What is a back strain?

It can be reassuring to understand what a back strain actually is and what part of the body is damaged to help understand potential treatment options and how to take care of your back in the future. 

When the muscles or ligaments in the lower back are strained or torn, the area around the muscles will likely become inflamed. That back inflammation leads to back spasms that can cause your severe back pain and immobility.

What are the symptoms of a back strain?

Symptoms of back strain may range from a mild ache to sudden, debilitating pain often localized in the lower back. The pain of a back strain is likely to be located in the low back, and not radiate down your leg (as with sciatica.) Your back may be sore to the touch, pain comes on suddenly and strongly, you may have those muscle spasms in your lower back, and you might find standing or walking to be more uncomfortable than resting.

A summary of the potential symptoms caused by a back strain:

  • Pain and demobilizing stiffness in the back
  • Pain which spreads to the buttocks and the top of the legs, often in the back of the thigh. 
  • Pain which increases when a person bends over, stretches, coughs or sneezes. 

What causes a back strain?

“How did this happen to me?” is likely the next question on your mind. Back strains are often the result of a movement or movements that put undue stress on the lower back. Motions like lifting a heavy object, lifting multiple heavy objects (such as with landscaping using large rocks or bricks,) lifting and twisting, a sudden and single twisting motion (like your last golf tee-off of the day,) or a fall are just some of the movements that can cause back strain.

Most lower back pain episodes are caused by damage to the muscles and/ or ligaments in the lower part of the back. When you suffer from back strain, you may have one or both of the following:

  • A muscle strain, caused when a muscle is overstretched or torn, resulting in damage caused to the muscle fibers (also called a pulled muscle).
  • A lumbar sprain, caused when ligaments – the tough fibrous tissues connecting the muscles to the bones and joints — are stretched too far or torn.

Strain and sprain are often used interchangeably, since the treatment and prognosis for both of these are the same. So one is not worse than the other, although the amount of pain you’re experiencing may make you think that what you have is indeed the more severe of the two. Especially since you cannot see inside your back, your imagination may conclude that you have something much worse than a back strain or sprain. Patients experiencing pain can often jump to dramatic conclusions and envision difficult treatments ahead.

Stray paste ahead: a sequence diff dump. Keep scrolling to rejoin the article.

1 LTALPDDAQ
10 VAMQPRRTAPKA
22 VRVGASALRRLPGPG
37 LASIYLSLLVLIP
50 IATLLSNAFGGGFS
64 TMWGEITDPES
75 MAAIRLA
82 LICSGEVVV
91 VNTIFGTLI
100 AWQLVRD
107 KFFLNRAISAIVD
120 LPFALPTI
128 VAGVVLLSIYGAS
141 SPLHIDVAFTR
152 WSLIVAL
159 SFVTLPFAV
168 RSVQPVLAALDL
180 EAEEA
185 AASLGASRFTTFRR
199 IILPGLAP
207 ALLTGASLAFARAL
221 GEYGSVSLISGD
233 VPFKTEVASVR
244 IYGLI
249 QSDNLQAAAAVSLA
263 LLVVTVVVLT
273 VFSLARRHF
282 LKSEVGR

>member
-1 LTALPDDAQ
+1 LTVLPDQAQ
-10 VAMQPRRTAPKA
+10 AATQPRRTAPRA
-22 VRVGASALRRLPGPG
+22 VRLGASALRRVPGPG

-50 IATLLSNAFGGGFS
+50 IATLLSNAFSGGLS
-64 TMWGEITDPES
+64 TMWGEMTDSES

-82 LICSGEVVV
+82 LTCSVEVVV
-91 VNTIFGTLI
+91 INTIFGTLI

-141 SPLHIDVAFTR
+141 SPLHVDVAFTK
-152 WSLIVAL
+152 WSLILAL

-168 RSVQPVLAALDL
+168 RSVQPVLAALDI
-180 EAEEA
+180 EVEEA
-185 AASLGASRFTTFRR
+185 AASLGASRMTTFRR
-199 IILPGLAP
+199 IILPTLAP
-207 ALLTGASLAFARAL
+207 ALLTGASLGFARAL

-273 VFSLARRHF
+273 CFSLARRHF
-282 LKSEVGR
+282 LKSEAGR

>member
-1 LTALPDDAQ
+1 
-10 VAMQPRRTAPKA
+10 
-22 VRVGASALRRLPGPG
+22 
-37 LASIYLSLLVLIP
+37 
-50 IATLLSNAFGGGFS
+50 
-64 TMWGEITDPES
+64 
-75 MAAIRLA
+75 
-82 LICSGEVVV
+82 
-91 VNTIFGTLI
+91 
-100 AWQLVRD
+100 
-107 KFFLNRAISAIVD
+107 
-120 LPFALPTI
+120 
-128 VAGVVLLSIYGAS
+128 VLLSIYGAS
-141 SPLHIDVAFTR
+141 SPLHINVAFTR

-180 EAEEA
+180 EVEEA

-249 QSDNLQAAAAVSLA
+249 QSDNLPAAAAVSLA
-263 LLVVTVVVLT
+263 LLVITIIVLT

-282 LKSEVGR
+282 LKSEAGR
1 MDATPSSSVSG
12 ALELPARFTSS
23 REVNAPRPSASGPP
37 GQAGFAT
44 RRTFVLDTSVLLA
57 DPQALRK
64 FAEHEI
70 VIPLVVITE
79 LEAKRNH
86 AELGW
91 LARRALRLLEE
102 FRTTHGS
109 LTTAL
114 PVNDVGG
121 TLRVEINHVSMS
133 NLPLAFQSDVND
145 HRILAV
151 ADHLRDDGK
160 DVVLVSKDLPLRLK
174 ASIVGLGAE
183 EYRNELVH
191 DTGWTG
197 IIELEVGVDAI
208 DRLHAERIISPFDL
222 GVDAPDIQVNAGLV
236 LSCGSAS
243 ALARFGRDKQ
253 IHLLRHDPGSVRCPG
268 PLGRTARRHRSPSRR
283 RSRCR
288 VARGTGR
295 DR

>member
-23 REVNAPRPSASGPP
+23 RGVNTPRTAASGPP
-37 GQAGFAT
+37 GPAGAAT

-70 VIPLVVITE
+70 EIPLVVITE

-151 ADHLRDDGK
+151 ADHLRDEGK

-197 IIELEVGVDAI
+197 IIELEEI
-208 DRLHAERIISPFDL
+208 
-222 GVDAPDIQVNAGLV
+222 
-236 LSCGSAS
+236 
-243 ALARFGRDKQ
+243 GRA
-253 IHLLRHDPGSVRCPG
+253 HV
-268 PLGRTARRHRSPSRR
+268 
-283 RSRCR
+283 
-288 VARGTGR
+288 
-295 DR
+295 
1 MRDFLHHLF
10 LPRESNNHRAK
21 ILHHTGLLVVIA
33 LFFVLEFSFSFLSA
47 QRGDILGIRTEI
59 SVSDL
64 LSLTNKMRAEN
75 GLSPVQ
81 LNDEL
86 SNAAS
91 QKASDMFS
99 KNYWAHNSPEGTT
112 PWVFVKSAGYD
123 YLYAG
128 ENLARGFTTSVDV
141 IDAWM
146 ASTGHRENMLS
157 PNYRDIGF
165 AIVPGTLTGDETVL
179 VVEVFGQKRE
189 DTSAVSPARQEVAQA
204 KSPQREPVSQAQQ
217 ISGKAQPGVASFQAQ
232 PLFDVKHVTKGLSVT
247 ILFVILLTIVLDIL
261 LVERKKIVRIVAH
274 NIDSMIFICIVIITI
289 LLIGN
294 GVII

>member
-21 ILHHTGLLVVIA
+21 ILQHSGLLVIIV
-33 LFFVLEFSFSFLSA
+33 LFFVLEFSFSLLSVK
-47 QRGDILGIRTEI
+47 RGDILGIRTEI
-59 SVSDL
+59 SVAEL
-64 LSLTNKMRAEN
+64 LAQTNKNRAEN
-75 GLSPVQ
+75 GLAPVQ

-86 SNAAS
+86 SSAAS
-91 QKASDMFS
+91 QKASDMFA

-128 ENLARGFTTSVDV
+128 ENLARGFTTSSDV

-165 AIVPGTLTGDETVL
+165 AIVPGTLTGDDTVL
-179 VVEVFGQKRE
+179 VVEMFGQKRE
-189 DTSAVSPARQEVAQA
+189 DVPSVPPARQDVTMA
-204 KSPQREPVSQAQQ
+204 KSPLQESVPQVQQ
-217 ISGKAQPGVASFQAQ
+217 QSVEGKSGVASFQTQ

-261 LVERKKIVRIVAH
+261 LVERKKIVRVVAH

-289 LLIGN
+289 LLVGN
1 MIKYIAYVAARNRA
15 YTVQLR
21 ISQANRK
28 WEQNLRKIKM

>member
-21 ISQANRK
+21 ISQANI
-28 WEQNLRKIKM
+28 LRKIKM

Fortunately, there are many simple treatments and lifestyle changes which may help. 

How can a back strain be treated?

With a mixture of painkillers and avoiding strenuous activities a person can manage the pain in their back and significantly reduce the sharp pangs of pain that make a back strain almost unbearable. 

However, a person may still experience lower levels of pain, or flare-up of pain further down the line, lasting for weeks, or even months, depending on how severe the strain was. 

To alleviate this pain, self-care is a must to help those stretched or torn muscles, ligaments heal fully. The average recovery time of a back strain is around three-to-four weeks but this can of course vary depending on a person’s health, age, or general fitness levels. 

To help speed up this recovery, we recommended the following treatment which you can apply yourself, without medical consultation. 

  • Use an ice pack on your back to ease pain and reduce swelling as soon as the strain occurs. You can do this for 20-30 minutes and repeat every 3-4 hours until the pain decreases.
  • After 3-4 days if you are experiencing pain, you may also use a heat pack but this is only advised once the swelling has gone down. A hot bath is also recommended.
  • Take Non-steroidal anti-inflammatory painkillers, examples of these are; Advil, Aleve and Motrin. However, it is important to use these drugs sparingly as there may be some side effects involved.
  • Try physical therapy to keep active and regain strength in your back. This can maintain muscle tone and help build your abdominal and lower back muscles.
  • Avoid bed rest and try to stick to a normal sleeping pattern as lying or sitting down for long periods of time reduces blood circulation in your back, slowing the healing process.
  • Do not turn down medical support, your doctor or physical therapist is a trained professional, so heed their advice even if staying in bed seems like the easier option.

How to avoid back strains in the future?

There are a number of simple measures a person can take to help prevent back strains in the future. 

  • Exercise your back muscles and stretch them regularly as poor fitness and physical conditioning are some of the main causes of back strains.
  • Although exercise is highly recommended it is advised to know your limits. If you have been exercising regularly, or stepping up your workout plan and suddenly feel pain in your back then take a few days off and rest.
  • If you feel any pain in your back during an activity then immediately stop. Do not try to persevere as this could stretch or tear the muscles or ligaments further.
  • Focus on your sleeping positions and avoid lying on your stomach, instead of sleeping on your back, or side. If it helps you could also place a pillow beneath your legs for support. 
  • Always bend at the knees when lifting heavy objects.
  • Maintain a healthy diet to try and keep your weight at a healthy level. 
  • Focus on your posture and avoid slouching, or hunching while working. 

We hope this article has helped to answer any questions you may have had about back strains and how to prevent such issues in the future.